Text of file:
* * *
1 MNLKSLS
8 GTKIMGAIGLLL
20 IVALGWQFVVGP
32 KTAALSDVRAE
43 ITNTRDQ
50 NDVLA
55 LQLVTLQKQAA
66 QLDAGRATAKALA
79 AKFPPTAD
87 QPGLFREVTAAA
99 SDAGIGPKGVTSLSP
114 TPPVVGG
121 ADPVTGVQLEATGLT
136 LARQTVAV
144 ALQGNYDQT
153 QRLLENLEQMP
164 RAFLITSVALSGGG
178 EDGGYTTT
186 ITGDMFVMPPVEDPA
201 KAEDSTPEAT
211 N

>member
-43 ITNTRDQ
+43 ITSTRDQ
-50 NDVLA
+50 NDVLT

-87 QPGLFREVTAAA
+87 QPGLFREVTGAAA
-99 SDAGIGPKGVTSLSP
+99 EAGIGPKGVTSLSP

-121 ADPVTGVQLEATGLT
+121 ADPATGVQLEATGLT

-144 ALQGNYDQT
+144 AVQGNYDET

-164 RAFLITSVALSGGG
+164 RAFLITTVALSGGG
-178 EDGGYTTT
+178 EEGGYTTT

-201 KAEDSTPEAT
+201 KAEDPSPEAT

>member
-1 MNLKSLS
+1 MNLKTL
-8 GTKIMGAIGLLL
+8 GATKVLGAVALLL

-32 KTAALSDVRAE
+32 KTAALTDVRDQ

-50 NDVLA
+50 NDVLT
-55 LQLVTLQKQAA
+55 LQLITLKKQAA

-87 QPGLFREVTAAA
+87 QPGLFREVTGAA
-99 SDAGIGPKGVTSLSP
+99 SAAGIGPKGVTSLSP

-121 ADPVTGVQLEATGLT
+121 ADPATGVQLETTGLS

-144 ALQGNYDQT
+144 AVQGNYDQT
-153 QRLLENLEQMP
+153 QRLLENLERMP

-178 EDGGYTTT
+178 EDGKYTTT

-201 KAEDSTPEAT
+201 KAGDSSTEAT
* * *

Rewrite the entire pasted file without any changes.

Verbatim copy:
1 MNLKSLS
8 GTKIMGAIGLLL
20 IVALGWQFVVGP
32 KTAALSDVRAE
43 ITNTRDQ
50 NDVLA
55 LQLVTLQKQAA
66 QLDAGRATAKALA
79 AKFPPTAD
87 QPGLFREVTAAA
99 SDAGIGPKGVTSLSP
114 TPPVVGG
121 ADPVTGVQLEATGLT
136 LARQTVAV
144 ALQGNYDQT
153 QRLLENLEQMP
164 RAFLITSVALSGGG
178 EDGGYTTT
186 ITGDMFVMPPVEDPA
201 KAEDSTPEAT
211 N

>member
-43 ITNTRDQ
+43 ITSTRDQ
-50 NDVLA
+50 NDVLT

-87 QPGLFREVTAAA
+87 QPGLFREVTGAAA
-99 SDAGIGPKGVTSLSP
+99 EAGIGPKGVTSLSP

-121 ADPVTGVQLEATGLT
+121 ADPATGVQLEATGLT

-144 ALQGNYDQT
+144 AVQGNYDET

-164 RAFLITSVALSGGG
+164 RAFLITTVALSGGG
-178 EDGGYTTT
+178 EEGGYTTT

-201 KAEDSTPEAT
+201 KAEDPSPEAT

>member
-1 MNLKSLS
+1 MNLKTL
-8 GTKIMGAIGLLL
+8 GATKVLGAVALLL

-32 KTAALSDVRAE
+32 KTAALTDVRDQ

-50 NDVLA
+50 NDVLT
-55 LQLVTLQKQAA
+55 LQLITLKKQAA

-87 QPGLFREVTAAA
+87 QPGLFREVTGAA
-99 SDAGIGPKGVTSLSP
+99 SAAGIGPKGVTSLSP

-121 ADPVTGVQLEATGLT
+121 ADPATGVQLETTGLS

-144 ALQGNYDQT
+144 AVQGNYDQT
-153 QRLLENLEQMP
+153 QRLLENLERMP

-178 EDGGYTTT
+178 EDGKYTTT

-201 KAEDSTPEAT
+201 KAGDSSTEAT